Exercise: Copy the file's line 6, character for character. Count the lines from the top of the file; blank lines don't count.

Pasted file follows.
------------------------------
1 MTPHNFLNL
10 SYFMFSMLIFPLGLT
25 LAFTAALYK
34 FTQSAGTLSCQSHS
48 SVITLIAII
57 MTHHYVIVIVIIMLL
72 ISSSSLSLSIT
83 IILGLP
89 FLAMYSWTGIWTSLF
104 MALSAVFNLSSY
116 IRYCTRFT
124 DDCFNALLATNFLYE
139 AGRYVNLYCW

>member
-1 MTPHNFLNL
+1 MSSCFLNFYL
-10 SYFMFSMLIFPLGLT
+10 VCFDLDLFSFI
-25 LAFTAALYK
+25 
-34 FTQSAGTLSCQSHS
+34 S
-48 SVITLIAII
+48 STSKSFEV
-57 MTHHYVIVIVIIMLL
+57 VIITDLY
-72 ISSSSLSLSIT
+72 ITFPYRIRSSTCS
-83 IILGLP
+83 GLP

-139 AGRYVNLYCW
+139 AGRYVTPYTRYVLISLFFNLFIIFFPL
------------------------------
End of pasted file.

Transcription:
57 MTHHYVIVIVIIMLL